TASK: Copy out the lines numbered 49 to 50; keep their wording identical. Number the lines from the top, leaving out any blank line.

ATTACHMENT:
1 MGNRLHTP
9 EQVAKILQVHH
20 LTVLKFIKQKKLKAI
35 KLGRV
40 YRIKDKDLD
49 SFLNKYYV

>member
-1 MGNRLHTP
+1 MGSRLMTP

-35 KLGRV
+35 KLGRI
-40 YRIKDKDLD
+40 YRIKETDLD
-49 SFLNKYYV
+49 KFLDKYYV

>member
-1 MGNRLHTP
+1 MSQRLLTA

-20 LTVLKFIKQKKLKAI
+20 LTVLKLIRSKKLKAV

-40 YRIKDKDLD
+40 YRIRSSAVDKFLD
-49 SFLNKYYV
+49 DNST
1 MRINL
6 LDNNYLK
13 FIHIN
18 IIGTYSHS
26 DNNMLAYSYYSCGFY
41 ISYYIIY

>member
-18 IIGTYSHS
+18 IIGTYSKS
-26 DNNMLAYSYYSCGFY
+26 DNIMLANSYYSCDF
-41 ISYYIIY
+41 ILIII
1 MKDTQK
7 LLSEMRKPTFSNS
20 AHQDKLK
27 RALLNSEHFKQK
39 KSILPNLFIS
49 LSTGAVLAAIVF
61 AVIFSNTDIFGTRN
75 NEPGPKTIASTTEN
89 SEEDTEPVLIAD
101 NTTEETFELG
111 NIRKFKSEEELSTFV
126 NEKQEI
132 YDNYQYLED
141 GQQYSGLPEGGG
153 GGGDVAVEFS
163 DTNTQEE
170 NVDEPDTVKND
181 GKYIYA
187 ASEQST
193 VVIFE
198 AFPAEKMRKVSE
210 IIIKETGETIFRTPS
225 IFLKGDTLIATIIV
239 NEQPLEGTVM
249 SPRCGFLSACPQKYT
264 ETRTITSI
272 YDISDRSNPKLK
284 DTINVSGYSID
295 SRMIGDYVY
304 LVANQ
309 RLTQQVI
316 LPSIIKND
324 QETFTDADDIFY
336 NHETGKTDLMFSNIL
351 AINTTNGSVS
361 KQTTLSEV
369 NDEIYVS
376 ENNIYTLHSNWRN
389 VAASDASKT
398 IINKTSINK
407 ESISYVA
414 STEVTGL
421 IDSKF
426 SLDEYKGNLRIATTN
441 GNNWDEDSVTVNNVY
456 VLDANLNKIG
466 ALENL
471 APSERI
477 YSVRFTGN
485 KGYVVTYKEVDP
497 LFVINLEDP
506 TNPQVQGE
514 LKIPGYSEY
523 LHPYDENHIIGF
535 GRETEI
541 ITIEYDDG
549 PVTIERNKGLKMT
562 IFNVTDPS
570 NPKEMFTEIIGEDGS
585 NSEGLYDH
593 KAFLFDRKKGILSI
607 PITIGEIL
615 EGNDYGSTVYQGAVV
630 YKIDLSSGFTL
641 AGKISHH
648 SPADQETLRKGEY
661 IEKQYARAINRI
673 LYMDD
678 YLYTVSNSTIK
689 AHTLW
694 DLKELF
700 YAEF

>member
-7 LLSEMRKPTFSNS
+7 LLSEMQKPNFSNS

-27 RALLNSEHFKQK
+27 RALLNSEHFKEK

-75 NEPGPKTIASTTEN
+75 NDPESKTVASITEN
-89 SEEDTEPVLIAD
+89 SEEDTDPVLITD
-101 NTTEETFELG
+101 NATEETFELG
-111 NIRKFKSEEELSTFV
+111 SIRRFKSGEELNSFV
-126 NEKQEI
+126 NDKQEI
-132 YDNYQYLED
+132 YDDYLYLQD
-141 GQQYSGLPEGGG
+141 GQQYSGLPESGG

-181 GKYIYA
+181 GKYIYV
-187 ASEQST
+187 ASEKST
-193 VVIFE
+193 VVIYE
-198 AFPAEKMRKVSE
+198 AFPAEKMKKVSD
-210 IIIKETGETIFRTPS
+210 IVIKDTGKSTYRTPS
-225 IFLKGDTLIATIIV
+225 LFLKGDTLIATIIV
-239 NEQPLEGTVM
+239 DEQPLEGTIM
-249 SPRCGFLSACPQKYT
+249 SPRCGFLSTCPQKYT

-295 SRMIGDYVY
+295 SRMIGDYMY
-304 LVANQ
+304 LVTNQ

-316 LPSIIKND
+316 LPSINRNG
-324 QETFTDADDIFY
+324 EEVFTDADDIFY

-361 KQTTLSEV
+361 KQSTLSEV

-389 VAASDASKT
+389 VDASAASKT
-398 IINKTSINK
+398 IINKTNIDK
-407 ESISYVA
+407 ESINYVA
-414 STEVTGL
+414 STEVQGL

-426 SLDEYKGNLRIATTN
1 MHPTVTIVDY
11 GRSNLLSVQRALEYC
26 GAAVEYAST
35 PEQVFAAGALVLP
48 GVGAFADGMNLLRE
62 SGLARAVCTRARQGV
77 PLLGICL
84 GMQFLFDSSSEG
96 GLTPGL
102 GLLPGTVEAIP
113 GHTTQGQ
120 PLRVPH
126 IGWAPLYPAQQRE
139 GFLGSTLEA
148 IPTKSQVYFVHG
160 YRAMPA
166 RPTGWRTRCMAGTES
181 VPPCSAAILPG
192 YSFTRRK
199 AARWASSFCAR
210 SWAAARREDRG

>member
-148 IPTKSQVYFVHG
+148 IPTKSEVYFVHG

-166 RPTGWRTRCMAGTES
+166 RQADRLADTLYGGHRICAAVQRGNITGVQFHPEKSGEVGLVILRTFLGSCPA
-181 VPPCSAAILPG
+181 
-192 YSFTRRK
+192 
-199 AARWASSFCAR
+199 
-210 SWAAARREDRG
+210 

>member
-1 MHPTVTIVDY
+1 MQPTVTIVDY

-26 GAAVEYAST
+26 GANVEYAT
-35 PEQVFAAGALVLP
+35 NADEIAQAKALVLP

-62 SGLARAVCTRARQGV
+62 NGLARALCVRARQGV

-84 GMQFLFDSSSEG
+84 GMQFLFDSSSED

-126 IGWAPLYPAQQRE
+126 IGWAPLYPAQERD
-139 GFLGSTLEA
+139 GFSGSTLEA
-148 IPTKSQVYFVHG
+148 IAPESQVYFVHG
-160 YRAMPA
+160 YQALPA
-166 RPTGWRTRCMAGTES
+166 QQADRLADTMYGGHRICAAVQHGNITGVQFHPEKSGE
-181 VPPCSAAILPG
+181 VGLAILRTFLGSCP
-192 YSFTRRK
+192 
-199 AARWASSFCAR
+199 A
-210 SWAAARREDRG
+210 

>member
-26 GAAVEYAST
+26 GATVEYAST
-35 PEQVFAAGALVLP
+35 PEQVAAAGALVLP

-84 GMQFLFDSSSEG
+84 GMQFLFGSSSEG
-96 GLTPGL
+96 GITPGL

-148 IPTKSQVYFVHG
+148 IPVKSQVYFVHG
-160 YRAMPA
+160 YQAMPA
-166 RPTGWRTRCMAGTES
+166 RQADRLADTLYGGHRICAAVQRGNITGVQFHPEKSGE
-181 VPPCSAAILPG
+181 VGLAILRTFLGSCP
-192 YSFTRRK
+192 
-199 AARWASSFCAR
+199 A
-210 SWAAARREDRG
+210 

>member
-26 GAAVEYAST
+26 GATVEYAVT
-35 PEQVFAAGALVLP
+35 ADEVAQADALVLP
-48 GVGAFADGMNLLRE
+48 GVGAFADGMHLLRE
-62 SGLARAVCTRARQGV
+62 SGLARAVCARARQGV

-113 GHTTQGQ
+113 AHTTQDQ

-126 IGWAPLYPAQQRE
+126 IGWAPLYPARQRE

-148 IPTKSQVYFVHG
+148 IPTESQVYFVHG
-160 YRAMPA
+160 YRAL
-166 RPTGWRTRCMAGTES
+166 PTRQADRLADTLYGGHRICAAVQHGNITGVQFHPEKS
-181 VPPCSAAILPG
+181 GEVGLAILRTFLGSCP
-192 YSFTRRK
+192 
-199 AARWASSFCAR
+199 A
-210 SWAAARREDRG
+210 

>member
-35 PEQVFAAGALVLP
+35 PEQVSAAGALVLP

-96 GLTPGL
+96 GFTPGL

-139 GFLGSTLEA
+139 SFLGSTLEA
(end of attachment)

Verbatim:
126 NEKQEI
132 YDNYQYLED